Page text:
Thanks for commenting. Yes, it is very worth trying – quickly became my favourite alternative.

Reg · 7 March 2020 at 10:57

Never heard of this before. But thank you for sharing!

    Pyotr Kurzin · 8 March 2020 at 19:41

    Glad to help – let me know when you try it.

Jackline A · 6 March 2020 at 22:37

I never heard of pea milk. Very interesting.

    Pyotr Kurzin · 8 March 2020 at 19:48

    Let me know if you try it!

toastycritic · 6 March 2020 at 12:49

I have not done pea milk although I have done pea protein powders. I thought they were pretty good. I can imagine there would be a lot of health benefits for them.

    Pyotr Kurzin · 6 March 2020 at 16:33

    Yes, l enjoy peas for physical protein as well as in milk now. What recommendations do you have?

TweenselMom (@TweenselMom) · 6 March 2020 at 03:13

First time to hear about peas milk, this is fantastic. I did not know that there can be more milk alternatives out there.

    Pyotr Kurzin · 6 March 2020 at 16:35

    Thanks for the support. Glad it was useful for you – let me know what you think.

Alexa Brooks · 6 March 2020 at 01:53

Have never tried pea milk but have had pea protein! will have to try it!

    Pyotr Kurzin · 6 March 2020 at 16:35

    Yes, do so. And let me know what you think!

Jon Maldia · 5 March 2020 at 18:35

Never heard of pea milk. We use almond milk at home. I’ll give it a shot if I find it.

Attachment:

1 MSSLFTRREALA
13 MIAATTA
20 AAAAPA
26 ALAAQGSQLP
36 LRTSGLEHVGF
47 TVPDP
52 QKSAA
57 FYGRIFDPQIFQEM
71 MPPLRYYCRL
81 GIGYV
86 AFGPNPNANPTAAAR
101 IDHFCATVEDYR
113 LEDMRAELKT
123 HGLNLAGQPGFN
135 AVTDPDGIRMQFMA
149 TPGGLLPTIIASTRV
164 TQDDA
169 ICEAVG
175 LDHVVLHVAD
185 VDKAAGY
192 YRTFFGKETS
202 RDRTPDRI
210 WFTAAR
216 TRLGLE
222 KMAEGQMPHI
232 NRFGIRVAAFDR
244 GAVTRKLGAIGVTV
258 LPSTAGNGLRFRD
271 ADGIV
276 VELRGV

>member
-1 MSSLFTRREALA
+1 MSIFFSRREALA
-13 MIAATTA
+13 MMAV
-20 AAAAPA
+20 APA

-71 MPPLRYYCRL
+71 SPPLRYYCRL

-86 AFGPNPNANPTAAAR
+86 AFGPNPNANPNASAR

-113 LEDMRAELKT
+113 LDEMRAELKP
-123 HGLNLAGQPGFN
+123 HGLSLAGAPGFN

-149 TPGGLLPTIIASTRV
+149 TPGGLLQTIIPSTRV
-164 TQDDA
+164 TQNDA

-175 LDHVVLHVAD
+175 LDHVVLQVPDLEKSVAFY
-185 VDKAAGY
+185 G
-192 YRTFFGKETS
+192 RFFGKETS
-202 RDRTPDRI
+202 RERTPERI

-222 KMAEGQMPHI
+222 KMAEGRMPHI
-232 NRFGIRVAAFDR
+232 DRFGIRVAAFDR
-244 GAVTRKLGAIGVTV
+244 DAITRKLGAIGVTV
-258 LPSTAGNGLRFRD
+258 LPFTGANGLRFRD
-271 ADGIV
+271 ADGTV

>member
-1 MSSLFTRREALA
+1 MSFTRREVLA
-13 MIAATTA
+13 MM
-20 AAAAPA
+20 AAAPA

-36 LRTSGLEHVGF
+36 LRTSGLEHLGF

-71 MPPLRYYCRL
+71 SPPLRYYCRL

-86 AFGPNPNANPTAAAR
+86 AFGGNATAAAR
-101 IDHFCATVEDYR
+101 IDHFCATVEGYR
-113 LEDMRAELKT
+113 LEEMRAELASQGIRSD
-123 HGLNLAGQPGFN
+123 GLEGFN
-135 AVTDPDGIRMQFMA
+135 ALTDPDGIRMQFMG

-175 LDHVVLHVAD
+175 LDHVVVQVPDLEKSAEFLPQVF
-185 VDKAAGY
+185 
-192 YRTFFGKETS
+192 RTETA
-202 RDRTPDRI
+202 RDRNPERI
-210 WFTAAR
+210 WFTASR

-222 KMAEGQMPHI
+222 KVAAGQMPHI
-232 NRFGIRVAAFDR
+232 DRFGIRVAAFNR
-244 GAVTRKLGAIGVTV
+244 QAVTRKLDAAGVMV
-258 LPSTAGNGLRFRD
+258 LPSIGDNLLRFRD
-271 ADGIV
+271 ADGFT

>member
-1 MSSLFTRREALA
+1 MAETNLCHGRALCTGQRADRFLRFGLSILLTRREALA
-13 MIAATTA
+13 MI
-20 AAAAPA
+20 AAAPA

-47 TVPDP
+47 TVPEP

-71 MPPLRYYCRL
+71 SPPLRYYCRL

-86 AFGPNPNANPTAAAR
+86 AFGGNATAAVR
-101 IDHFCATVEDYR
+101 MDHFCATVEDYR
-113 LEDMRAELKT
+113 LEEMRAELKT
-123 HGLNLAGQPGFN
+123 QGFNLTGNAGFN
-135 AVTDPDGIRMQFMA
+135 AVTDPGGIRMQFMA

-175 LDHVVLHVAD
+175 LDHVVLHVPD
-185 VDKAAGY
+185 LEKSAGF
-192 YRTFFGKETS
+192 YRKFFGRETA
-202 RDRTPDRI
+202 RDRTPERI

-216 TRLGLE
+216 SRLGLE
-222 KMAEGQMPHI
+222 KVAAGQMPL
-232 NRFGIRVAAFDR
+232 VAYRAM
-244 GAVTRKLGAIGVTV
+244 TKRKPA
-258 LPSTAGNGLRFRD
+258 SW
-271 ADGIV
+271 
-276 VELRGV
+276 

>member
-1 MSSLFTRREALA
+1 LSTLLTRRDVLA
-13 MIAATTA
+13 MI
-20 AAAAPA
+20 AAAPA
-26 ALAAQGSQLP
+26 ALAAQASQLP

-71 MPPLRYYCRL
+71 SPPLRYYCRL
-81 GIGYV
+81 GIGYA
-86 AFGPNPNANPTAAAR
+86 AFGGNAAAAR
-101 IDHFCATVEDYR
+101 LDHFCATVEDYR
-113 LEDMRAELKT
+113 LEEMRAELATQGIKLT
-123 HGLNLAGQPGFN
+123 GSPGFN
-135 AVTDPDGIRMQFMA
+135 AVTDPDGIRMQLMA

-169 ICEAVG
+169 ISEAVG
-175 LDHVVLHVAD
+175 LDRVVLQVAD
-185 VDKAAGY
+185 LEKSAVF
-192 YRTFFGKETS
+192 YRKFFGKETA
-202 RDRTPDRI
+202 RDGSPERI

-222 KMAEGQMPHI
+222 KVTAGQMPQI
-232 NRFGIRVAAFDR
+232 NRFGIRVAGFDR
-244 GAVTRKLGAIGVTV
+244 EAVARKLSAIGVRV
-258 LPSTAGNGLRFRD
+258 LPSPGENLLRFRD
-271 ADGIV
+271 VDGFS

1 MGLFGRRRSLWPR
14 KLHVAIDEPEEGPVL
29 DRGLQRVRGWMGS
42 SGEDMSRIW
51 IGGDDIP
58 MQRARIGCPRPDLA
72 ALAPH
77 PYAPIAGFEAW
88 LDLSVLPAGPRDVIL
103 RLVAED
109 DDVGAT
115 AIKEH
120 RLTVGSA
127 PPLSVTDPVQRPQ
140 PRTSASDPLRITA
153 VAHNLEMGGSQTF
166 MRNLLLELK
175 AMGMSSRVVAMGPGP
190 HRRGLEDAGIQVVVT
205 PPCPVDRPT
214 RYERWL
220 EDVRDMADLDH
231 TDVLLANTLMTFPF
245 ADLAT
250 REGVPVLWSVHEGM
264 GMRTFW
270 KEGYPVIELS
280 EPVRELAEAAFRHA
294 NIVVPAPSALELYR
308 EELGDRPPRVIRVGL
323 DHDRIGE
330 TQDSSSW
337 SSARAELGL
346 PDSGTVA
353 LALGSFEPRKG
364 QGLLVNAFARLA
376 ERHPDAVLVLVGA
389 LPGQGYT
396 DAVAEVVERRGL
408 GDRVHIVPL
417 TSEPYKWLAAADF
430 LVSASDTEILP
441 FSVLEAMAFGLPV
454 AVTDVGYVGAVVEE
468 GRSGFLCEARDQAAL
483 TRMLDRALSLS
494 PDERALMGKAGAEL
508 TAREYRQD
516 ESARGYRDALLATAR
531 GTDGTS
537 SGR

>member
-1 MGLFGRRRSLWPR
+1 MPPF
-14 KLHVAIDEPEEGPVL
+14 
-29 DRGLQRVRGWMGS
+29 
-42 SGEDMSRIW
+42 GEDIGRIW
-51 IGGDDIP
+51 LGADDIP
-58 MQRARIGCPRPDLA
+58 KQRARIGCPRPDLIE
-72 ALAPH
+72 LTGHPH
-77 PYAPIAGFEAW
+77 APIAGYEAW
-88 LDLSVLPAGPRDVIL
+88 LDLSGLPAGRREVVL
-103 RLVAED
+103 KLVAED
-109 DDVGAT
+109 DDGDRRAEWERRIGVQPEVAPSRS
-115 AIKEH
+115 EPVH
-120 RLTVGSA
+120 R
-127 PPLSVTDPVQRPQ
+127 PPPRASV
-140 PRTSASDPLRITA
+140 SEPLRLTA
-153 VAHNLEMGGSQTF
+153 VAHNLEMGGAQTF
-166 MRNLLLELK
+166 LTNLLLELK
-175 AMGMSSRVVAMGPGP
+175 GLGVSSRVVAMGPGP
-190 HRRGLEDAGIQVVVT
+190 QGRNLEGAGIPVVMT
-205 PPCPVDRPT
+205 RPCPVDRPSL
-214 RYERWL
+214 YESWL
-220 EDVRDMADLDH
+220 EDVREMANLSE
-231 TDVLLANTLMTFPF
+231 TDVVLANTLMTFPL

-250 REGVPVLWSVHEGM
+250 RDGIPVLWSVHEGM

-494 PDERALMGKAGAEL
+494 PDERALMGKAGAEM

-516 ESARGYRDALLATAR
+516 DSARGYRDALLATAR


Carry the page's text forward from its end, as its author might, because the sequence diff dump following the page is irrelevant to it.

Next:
Pyotr Kurzin · 5 March 2020 at 23:50

    Great to hear Jon!

    I would encourage you to check out pea milk, or at least another alternative milk which you can see on my other blog post.

    Let me know what you think.

Mat Tam · 5 March 2020 at 15:27

Never heard of pea milk until this post. I am a regular drinker of soybean milk tho. Maybe I’ll give it a try if I need it available next time.

    Pyotr Kurzin · 5 March 2020 at 17:12

    Thanks for the comment Mat – yes it was not something l encountered until last year, but quickly became my favourite.

    Do let me know what you think of it when you do!

Jennifer · 5 March 2020 at 14:52

I loved this post, you’ll be peased to hear.
It’s a great to have someone do the tasting for you, and such a positive reaction, alongside your very well-presented article, will definitely have me shooting out in pursuit of pea-milk…

    Pyotr Kurzin · 5 March 2020 at 17:16

    Thank you for your support.

    Its definitely something people should try and l would encourage you to look into it – Sainsbury’s sells it in the UK.

Kathy Kenny Ngo · 5 March 2020 at 13:11

I never knew that pea could be turned into milk. I am flabbergasted.

    Pyotr Kurzin · 5 March 2020 at 17:13

    Human ingenuity never ceases to amaze eh? Thanks for sharing Kathy – have you tried other forms as l mention in my other post?

The Frugal Samurai · 5 March 2020 at 12:24

Goodness, had NO idea about pea milk – thanks for being so informative!

    Pyotr Kurzin · 5 March 2020 at 17:14

    Thanks for the comment Frugal Samurai, glad to have provided some useful info to you. Let me know what you think of it!

Kristy Bullard · 5 March 2020 at 01:38

I have not heard of pea milk and I haven’t noticed it in stores yet. Your post has me curious- I want to try this! I will definitely look for it when I go grocery shopping!

    Pyotr Kurzin · 5 March 2020 at 17:17

    Thanks for sharing Kristy!

    Yes, when l first encountered it l became curious and now here we are, having a whole post about! Let me know when you try it.

Chad · 4 March 2020 at 23:37

I’ve heard about pea milk from a friend but never tried it before. I would love to give it a shot especially that it is healthy.

    Pyotr Kurzin · 5 March 2020 at 00:28

    Thanks for your comment Chad!

    Yes, l only discovered it last year, but it has quickly become my favourite option because of both its environmental and health benefits, especially the high protein.